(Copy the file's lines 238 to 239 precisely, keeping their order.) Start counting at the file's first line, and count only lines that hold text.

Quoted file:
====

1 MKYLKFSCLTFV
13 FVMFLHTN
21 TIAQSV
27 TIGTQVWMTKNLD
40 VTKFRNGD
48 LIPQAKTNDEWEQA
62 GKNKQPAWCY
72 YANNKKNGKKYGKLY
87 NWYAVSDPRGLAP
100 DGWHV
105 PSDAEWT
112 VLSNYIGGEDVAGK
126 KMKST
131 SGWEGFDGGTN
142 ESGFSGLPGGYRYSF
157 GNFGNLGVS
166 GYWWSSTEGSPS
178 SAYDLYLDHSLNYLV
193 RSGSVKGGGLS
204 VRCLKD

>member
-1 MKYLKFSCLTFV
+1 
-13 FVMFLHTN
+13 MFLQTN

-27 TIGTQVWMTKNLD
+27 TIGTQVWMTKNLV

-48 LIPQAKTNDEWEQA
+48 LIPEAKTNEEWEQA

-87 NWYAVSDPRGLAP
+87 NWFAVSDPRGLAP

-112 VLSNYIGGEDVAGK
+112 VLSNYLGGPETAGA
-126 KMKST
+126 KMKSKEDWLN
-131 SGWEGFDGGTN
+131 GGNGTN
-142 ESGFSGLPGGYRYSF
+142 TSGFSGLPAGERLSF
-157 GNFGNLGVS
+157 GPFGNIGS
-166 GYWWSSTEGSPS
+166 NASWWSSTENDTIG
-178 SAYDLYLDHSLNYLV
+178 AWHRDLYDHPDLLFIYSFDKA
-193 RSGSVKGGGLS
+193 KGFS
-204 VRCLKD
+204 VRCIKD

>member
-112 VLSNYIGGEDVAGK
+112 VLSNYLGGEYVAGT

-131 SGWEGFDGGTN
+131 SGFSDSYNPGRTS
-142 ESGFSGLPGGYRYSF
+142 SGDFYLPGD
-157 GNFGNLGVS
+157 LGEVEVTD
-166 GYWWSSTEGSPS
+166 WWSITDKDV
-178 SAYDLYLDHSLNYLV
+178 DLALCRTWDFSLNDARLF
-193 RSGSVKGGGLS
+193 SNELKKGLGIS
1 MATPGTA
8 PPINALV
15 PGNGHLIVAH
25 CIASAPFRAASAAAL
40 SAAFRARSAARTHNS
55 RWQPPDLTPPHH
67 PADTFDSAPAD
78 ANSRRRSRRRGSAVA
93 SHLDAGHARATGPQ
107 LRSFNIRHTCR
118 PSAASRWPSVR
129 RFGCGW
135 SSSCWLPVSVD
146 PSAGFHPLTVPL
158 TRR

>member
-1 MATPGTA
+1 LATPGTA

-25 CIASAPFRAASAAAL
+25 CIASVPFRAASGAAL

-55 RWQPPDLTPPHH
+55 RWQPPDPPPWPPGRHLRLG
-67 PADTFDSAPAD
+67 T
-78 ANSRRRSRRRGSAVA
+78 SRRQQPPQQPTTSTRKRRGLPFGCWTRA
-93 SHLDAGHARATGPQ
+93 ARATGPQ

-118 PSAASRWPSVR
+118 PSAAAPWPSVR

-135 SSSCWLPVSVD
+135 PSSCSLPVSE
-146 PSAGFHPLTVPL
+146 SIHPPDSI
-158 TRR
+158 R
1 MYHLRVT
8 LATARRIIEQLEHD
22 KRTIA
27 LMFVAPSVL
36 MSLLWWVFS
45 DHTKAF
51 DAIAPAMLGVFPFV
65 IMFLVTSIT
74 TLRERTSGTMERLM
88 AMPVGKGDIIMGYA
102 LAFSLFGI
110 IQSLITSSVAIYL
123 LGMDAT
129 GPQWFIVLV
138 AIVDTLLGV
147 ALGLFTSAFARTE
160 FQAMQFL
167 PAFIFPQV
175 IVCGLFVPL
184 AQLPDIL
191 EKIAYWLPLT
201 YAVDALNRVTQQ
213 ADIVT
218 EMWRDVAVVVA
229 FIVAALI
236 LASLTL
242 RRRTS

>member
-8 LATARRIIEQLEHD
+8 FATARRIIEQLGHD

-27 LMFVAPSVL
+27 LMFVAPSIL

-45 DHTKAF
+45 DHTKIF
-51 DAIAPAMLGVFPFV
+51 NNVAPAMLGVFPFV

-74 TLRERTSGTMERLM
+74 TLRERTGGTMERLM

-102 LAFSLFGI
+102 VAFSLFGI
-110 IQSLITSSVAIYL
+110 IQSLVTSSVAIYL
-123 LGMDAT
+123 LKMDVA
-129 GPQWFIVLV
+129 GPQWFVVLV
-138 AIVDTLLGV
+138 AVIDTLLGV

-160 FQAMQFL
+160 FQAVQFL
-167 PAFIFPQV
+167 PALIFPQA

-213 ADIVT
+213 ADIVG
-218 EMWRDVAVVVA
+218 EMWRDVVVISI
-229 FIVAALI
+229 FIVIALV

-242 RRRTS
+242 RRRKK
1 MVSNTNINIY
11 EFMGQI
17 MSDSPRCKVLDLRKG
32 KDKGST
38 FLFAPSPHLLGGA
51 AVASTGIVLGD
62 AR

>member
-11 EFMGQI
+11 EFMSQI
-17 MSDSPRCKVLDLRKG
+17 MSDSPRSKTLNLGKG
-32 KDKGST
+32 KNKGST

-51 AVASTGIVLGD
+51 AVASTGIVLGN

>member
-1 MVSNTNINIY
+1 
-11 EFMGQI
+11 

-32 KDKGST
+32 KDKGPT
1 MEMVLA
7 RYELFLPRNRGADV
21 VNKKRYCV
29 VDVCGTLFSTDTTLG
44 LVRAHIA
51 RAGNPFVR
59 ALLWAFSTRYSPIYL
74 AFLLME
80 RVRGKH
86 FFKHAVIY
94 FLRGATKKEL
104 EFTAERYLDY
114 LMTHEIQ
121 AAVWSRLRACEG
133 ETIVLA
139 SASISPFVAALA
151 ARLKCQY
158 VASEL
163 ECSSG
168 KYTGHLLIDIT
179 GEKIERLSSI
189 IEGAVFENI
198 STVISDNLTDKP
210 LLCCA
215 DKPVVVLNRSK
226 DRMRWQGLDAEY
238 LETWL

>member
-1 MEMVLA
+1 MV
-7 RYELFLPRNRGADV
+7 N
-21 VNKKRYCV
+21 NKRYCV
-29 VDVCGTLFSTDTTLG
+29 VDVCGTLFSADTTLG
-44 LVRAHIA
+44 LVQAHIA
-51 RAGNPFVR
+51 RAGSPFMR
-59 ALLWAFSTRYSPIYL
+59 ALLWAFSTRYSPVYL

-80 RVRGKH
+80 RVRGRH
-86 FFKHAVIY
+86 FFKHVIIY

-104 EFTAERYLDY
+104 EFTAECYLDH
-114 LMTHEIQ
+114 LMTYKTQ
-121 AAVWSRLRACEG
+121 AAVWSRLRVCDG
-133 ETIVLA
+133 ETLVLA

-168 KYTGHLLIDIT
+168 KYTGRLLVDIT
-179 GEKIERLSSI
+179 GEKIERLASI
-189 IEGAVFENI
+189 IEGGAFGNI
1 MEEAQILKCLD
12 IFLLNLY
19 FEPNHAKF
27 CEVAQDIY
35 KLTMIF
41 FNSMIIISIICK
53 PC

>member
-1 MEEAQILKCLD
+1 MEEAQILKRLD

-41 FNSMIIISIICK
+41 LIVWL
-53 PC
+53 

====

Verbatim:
-168 KYTGHLLIDIT
+168 KYTGRLLVDIT